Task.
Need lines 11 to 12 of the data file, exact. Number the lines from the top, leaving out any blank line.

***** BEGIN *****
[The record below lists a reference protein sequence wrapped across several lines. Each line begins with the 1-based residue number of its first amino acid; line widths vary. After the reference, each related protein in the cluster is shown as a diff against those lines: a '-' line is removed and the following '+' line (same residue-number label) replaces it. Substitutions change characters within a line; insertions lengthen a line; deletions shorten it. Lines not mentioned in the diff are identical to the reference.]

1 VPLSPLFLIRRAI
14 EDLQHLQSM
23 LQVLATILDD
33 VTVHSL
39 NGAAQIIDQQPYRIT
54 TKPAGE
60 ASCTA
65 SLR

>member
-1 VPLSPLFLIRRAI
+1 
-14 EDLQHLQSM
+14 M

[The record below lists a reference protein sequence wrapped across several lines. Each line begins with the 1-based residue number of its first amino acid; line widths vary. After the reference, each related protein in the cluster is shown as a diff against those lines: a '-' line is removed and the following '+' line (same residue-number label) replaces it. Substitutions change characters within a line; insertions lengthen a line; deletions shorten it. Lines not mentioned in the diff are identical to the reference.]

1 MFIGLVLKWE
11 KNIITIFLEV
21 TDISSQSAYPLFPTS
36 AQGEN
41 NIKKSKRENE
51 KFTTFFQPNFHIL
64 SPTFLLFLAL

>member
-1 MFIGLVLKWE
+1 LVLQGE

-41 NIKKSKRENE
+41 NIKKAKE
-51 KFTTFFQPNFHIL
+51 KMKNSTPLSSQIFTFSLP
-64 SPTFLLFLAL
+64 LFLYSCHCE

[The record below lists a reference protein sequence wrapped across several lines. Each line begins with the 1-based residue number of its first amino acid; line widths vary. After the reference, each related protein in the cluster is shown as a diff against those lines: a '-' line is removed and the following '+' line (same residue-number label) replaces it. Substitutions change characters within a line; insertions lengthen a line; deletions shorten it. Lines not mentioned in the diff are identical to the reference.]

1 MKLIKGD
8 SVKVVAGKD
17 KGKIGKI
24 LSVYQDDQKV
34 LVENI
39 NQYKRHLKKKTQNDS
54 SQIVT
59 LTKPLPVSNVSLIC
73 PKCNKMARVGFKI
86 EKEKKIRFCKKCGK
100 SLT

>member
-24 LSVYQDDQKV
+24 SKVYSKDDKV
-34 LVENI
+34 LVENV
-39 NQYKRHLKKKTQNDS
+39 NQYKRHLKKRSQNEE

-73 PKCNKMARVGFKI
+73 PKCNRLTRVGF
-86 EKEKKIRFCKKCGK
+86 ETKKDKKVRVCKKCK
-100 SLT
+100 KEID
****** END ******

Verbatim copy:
-1 VPLSPLFLIRRAI
+1 